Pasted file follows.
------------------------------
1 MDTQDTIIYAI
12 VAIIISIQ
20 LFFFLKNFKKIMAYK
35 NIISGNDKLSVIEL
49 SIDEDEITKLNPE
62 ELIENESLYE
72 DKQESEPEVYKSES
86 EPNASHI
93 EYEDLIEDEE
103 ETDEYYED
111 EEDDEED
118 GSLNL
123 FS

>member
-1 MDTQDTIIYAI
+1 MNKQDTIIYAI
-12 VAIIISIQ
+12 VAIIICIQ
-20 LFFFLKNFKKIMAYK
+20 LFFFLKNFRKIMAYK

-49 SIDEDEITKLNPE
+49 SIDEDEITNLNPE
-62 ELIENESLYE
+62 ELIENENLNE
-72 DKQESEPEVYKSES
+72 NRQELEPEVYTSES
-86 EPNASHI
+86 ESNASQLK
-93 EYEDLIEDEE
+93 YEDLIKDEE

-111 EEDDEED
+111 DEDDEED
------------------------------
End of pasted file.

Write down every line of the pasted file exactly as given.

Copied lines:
1 MDTQDTIIYAI
12 VAIIISIQ
20 LFFFLKNFKKIMAYK
35 NIISGNDKLSVIEL
49 SIDEDEITKLNPE
62 ELIENESLYE
72 DKQESEPEVYKSES
86 EPNASHI
93 EYEDLIEDEE
103 ETDEYYED
111 EEDDEED
118 GSLNL
123 FS

>member
-1 MDTQDTIIYAI
+1 MNKQDTIIYAI
-12 VAIIISIQ
+12 VAIIICIQ
-20 LFFFLKNFKKIMAYK
+20 LFFFLKNFRKIMAYK

-49 SIDEDEITKLNPE
+49 SIDEDEITNLNPE
-62 ELIENESLYE
+62 ELIENENLNE
-72 DKQESEPEVYKSES
+72 NRQELEPEVYTSES
-86 EPNASHI
+86 ESNASQLK
-93 EYEDLIEDEE
+93 YEDLIKDEE

-111 EEDDEED
+111 DEDDEED